USTA & College Tennis
Today, USTA announced the members of its 2015 Collegiate National Team (click here to read USTA’s full press release):
Mackenzie McDonald, UCLA, rising Junior
Noah Rubin, Wake Forest, turned pro at completion of Freshman year
Ryan Shane, University of Virginia, rising Senior
Brooke Austin, University of Florida, rising Sophomore
Jennifer Brady, UCLA, turned pro at completion of Sophomore year
Julia Elbaba, University of Virginia, rising Senior
Jamie Loeb, University of North Carolina, rising Junior
Several college coaches will travel with these players over the summer as they compete in the various Pro Circuit events across the US. USTA will also provide grant money and other support to additional top college players not on the Collegiate National Team. I was especially happy to read this quote from new General Manager of Player Development, Martin Blackman: ““It is of vital importance that college tennis remains a strong part of the professional tennis player pathway. Therefore, USTA Player Development will continue to provide America’s top college players with the resources to help them make the transition from college to successful pro careers.”
I have maintained for a while now that if we want US tennis to grow and thrive, college tennis must be a viable option for young players and their families. This USTA Player Development support for a small group of top college players is a step in the right direction.
I would also love to see USTA’s Junior Competition & Sportsmanship Committee create an arm to provide financial support and guidance to those players who have devoted a decade or more to our sport but who may not qualify for the assistance from Player Development. With less and less money available for tennis scholarships, especially on the men’s side, this is a way that USTA could step in and help families cope with the ever-increasing costs of junior development and a college education.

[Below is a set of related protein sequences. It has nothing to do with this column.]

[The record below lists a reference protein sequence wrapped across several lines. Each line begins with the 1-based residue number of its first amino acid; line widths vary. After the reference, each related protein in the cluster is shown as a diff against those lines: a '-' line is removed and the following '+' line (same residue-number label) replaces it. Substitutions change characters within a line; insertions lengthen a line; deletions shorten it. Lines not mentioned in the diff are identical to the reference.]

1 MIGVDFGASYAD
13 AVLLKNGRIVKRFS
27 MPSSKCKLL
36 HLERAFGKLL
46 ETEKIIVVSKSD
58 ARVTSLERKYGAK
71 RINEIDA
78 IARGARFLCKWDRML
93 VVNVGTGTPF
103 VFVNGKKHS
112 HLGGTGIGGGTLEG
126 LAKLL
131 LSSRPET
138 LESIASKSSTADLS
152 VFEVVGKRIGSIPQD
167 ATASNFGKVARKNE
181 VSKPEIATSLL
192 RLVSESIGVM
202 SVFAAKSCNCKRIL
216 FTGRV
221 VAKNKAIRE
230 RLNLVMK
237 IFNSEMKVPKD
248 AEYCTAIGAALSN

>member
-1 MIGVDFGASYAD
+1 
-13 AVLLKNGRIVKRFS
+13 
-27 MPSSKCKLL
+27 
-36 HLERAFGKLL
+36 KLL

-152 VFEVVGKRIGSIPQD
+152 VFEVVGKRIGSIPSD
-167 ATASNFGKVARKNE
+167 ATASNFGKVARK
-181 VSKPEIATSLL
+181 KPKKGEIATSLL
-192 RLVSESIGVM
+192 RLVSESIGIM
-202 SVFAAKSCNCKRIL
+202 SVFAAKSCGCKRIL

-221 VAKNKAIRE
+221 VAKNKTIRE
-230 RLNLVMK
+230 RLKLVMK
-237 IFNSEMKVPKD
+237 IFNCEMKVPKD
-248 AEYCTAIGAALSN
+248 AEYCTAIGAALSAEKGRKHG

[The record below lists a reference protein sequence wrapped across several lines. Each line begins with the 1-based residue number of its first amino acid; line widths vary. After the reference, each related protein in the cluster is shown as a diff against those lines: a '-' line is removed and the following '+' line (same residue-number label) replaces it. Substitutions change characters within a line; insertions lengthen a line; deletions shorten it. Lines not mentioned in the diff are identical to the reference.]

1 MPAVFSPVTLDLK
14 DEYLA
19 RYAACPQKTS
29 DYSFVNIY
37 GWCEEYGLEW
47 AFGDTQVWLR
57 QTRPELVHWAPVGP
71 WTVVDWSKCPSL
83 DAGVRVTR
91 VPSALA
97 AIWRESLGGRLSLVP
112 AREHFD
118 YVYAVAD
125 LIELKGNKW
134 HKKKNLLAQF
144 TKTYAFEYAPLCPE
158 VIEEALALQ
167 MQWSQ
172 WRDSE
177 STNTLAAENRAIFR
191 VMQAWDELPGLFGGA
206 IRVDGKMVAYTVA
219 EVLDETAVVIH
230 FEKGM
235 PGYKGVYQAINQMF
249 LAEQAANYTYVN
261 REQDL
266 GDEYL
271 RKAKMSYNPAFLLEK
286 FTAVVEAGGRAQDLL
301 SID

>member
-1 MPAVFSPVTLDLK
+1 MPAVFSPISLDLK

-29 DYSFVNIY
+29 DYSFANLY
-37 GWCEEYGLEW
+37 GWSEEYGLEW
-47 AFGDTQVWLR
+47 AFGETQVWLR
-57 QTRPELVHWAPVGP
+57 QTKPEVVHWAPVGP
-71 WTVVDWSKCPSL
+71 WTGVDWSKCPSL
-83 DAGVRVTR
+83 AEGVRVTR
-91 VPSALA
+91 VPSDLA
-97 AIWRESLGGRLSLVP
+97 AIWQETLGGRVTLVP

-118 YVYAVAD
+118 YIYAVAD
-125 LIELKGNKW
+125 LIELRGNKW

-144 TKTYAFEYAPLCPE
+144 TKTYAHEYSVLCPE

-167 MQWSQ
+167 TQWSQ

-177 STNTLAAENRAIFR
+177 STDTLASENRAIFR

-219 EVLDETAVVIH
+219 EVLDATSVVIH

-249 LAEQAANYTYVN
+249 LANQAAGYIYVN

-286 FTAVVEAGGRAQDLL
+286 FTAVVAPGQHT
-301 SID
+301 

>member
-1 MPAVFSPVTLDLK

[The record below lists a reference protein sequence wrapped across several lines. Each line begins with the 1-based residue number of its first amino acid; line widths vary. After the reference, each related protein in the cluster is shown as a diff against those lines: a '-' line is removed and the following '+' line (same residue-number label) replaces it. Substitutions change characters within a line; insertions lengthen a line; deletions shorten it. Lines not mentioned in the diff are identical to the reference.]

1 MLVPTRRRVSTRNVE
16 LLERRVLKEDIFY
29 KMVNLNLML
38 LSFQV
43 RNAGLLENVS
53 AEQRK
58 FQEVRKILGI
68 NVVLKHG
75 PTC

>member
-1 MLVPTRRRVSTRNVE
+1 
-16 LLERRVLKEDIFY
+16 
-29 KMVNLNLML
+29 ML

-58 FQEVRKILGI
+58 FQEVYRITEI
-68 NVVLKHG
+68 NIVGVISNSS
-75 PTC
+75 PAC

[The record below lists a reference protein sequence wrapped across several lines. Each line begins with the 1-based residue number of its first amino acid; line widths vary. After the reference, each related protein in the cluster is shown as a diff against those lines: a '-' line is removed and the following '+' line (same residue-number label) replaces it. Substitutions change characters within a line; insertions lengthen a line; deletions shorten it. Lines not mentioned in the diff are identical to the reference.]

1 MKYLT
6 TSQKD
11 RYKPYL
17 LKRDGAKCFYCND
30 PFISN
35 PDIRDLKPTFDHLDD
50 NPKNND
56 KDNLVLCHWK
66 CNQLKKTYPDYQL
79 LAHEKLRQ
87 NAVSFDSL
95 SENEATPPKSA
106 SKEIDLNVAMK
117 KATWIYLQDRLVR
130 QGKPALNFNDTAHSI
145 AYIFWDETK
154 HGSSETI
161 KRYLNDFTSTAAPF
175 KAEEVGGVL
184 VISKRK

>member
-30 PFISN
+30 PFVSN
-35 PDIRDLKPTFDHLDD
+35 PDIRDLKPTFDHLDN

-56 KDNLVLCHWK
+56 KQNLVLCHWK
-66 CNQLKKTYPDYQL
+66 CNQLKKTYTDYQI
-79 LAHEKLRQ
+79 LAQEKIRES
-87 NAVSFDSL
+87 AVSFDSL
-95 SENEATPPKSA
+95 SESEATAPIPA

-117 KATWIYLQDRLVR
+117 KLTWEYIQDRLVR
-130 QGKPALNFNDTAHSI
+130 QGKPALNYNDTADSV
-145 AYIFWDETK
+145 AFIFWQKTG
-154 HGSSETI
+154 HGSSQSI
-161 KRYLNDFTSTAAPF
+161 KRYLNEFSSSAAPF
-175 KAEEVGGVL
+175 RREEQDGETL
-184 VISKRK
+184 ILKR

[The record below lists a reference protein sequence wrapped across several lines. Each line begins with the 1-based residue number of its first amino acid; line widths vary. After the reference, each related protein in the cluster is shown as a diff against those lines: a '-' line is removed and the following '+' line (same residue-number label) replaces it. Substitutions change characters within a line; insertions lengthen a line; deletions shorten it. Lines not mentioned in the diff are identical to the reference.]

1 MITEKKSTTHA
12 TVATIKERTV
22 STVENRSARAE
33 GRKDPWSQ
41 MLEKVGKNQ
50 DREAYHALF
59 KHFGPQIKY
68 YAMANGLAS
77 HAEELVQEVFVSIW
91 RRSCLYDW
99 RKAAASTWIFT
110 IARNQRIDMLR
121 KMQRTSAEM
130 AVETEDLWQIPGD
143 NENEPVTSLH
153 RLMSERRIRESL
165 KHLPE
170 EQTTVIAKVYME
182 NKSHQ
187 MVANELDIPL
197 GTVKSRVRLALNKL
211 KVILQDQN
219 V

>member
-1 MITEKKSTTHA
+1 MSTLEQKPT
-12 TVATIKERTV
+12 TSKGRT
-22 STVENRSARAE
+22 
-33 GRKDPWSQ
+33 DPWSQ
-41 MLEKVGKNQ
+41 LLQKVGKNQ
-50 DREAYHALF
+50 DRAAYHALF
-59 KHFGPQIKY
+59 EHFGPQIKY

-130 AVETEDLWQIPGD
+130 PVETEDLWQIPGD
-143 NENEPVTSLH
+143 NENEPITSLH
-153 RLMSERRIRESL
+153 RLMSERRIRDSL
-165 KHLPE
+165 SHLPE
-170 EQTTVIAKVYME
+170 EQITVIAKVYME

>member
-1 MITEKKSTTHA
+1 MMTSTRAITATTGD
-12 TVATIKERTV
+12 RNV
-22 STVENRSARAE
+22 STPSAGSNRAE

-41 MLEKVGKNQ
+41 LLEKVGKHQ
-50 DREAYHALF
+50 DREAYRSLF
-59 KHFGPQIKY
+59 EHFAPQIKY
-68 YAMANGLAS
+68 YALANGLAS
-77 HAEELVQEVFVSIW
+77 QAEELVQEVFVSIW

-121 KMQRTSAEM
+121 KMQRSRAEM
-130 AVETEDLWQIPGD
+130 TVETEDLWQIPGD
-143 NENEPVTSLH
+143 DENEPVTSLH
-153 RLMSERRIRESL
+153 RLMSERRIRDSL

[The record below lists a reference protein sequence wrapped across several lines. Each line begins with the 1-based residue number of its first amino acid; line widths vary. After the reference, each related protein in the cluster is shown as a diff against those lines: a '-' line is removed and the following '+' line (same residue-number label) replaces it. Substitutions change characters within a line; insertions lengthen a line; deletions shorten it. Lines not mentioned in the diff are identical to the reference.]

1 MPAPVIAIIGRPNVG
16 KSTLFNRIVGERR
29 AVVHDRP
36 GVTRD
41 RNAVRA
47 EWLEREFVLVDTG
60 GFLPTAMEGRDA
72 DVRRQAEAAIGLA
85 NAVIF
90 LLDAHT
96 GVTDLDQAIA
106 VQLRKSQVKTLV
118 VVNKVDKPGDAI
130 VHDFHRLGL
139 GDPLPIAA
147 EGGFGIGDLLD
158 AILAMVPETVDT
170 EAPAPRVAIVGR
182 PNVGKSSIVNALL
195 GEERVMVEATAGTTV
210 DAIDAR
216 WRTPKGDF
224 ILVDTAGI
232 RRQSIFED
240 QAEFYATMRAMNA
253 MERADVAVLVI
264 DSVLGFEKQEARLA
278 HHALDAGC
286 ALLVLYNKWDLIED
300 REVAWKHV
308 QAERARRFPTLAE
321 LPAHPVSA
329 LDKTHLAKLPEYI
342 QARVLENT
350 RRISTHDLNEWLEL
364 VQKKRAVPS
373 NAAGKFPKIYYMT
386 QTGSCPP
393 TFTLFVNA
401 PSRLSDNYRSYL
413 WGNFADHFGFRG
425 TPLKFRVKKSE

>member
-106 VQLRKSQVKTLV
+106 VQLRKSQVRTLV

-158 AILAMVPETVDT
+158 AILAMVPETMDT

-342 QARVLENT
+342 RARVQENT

There are a couple of new USTA Pro Circuit events popping up around the country such as the one at Wake Forest and the one at University of the Pacific. I suspect more universities will be jumping on the Futures bandwagon in the coming months which is a great boon for older juniors and college players who are looking to take their tennis to the next level. But, like junior tournaments, these Pro Circuit events can get expensive when you add in entry fees, travel, hotel, etc.
If USTA could come up with multiple levels of its Collegiate National Team platform so a greater number of young players could have a chance to receive at least some financial support, I believe it would have a quick trickle down effect on drawing more young players into the sport. Maybe with ITA’s recent announcement of its partnership with Oracle, this is an opportunity for USTA and ITA to work together to help grow the sport. Or maybe USTA should take a lesson from ITA and seek out a major sponsor devoted to supporting college players. Thoughts???